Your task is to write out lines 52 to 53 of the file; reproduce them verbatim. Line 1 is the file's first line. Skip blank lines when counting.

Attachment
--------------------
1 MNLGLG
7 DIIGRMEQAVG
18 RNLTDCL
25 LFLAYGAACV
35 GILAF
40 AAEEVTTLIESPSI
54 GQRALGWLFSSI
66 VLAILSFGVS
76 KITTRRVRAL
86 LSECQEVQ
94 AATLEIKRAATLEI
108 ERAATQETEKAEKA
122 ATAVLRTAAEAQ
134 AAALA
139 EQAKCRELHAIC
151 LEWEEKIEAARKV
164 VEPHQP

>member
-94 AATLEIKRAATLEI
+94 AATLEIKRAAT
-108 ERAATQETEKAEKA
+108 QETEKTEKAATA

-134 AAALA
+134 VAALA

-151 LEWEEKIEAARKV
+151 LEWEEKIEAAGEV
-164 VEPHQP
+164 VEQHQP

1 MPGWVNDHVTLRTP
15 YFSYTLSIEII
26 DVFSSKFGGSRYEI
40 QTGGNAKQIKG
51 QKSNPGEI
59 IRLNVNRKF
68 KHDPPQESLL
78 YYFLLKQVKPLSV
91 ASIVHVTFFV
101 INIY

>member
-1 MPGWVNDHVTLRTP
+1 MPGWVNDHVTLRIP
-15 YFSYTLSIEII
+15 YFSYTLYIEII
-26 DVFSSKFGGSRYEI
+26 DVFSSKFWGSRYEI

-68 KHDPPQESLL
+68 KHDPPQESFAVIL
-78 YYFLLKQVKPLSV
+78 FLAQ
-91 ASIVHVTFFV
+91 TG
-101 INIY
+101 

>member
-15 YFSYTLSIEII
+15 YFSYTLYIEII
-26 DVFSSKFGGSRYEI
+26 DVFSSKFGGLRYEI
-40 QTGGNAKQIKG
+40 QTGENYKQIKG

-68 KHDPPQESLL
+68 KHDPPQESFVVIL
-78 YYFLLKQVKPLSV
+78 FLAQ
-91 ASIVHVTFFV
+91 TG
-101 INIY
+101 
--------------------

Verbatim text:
-101 INIY
+101 